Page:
I hope these questions don’t come across in a caustic manner, I’m just trying to explore how powerful and formative historical reconstructions are and what the bounds/checks are on them. Can they make any text say anything?

  • On 1 Cor 14:34-35:
    “There is not a blanket silencing of women, since women could prophesy in the church (11:5).”
    That to me is the critical observation. Whatever was intended by the passage it was not a universal ban on women speaking in the service.
    One theory I have read suggests that many of the women did not know how to conduct themselves in a worship environment and were being disruptive of the teaching and worship. Others suggest that Gnostic like usurpation of authority by women may have been in mind here. In either case they need to be silent(attentive) and learn rather than disrupt the proceedings.
    Another is that the “later insertion” idea argued by Bruce, Fee and others. (See “Fuldensis Sigla for Variants in Vaticanus and 1 Cor. 14:34-35” by Philip B. Payne in New Testament Studies, vol. 41, 1995, 240-262.)
    Yet another theory I have read that is not as widely attested to is the verses 34-35 are a quotation from the letter Paul received. Like I copied a quote from your post and then commented on it, Paul is doing the same with the letter received from the Corinthians. The idea is that there is a grave accent prior to verse 36, which would indicate that the preceding is a quotation.
    So Paul quotes from the Corinthian letter to which he is responding:
    34 women should remain silent in the churches. They are not allowed to speak, but must be in submission, as the Law says. 35 If they want to inquire about something, they should ask their own husbands at home; for it is disgraceful for a woman to speak in the church.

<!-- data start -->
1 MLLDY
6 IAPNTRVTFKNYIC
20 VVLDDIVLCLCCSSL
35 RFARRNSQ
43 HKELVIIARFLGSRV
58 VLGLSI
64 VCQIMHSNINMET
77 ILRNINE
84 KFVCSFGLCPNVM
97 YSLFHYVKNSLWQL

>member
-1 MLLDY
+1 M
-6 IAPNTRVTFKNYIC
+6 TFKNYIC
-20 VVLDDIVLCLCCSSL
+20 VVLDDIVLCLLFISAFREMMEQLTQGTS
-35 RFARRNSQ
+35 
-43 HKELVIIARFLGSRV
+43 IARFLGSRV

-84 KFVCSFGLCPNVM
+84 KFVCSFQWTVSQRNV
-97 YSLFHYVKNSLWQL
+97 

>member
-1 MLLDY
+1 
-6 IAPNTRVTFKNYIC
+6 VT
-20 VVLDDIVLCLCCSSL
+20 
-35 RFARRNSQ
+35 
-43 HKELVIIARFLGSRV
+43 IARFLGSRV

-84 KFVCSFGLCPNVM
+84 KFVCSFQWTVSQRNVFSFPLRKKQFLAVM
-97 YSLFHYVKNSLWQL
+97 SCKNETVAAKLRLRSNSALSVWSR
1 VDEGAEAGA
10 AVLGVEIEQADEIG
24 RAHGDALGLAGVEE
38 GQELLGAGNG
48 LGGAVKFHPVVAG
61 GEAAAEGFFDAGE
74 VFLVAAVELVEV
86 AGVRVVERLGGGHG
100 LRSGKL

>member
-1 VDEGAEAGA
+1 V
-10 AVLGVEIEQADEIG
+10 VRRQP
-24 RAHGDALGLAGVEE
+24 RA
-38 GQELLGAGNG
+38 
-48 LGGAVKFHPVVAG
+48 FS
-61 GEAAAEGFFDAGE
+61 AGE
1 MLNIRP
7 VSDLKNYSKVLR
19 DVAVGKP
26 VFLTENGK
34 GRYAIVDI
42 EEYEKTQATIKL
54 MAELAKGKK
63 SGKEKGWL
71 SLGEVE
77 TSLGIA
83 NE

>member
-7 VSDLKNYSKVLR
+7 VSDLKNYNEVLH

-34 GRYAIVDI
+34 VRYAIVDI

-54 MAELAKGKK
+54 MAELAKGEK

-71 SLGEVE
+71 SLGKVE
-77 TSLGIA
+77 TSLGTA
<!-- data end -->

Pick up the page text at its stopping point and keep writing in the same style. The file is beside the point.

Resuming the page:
After quoting he responds:
    36 Did the word of God originate with you? Or are you the only people it has reached? 37 If anybody thinks he is a prophet or spiritually gifted, let him acknowledge that what I am writing to you is the Lord’s command. 38 If he ignores this, he himself will be ignored. 39 Therefore, my brothers, be eager to prophesy, and do not forbid speaking in tongues. 40 But everything should be done in a fitting and orderly way.
    In other words, at the end of his discourse on orderly worship, which clearly includes women speaking, he quotes their statement about women not speaking according to the Law (Which raises a whole other question? What Law since there is nothing in the Torah that teaches this. Roman Law?) Then, he in essence, slaps them down (v. 36) for corrupting the community and then makes clear in v. 37-40 that what he has been teaching in this chapter is the real deal.
    This last theory was found in “10 Lies the Church Tells Women” by J. Lee Grady (page 63). Grady gives as source for this: Dr. Kenneth E. Bailey, “Women Leaders,” from the video-tape series Women in the New Testament, (Wichita, KS: Harvest Communications, Inc.). I haven’t seen this series but I know that he argues in Women in the New Testament: A Middle Eastern View for the “be attentive and learn” view. I would be curious to know if others have come across any scholarly work regarding this theory.
    Any way I think your statement “There is not a blanket silencing of women, since women could prophesy in the church (11:5)” is paramount.